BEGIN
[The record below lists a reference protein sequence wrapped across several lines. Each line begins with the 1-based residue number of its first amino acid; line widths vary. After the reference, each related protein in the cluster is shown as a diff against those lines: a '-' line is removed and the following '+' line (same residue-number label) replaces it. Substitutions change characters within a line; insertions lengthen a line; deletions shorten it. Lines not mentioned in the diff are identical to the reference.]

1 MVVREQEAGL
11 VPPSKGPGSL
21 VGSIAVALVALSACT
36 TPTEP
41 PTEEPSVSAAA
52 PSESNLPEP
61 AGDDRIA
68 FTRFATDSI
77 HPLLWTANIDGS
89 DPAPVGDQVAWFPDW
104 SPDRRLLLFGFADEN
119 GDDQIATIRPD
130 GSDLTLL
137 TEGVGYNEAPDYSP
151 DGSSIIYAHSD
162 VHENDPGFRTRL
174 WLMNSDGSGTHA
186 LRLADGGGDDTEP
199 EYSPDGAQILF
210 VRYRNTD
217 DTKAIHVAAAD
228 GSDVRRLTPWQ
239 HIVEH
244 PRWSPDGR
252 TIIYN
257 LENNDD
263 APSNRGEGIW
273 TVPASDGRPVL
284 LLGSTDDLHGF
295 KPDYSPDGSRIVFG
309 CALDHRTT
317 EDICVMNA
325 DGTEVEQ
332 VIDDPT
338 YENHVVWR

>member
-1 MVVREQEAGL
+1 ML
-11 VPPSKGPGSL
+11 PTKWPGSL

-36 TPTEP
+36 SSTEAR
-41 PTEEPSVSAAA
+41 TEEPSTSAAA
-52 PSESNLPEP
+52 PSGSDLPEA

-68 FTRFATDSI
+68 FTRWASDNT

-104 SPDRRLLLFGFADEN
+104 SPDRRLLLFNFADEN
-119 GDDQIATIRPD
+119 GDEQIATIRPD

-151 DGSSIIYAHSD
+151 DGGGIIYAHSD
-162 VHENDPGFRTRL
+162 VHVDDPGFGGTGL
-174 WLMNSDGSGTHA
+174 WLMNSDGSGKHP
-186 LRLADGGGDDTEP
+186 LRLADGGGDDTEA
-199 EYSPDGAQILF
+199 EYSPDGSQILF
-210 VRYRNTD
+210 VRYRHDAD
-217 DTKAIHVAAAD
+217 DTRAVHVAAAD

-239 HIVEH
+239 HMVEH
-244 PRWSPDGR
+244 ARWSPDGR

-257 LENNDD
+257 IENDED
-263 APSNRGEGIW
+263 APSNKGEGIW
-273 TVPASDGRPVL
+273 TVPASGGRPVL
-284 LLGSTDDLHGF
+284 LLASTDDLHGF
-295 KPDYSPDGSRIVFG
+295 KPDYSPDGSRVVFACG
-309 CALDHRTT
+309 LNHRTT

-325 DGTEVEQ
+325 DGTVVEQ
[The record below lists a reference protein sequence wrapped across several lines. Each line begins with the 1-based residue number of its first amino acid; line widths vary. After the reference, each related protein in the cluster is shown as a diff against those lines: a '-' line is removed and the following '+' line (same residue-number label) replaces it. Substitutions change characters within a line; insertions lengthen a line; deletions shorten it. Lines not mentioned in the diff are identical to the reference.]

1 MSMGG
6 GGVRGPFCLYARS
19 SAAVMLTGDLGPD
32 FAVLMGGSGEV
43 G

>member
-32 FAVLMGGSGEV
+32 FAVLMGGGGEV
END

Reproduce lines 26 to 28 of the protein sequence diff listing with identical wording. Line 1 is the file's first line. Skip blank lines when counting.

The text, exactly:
252 TIIYN
257 LENNDD
263 APSNRGEGIW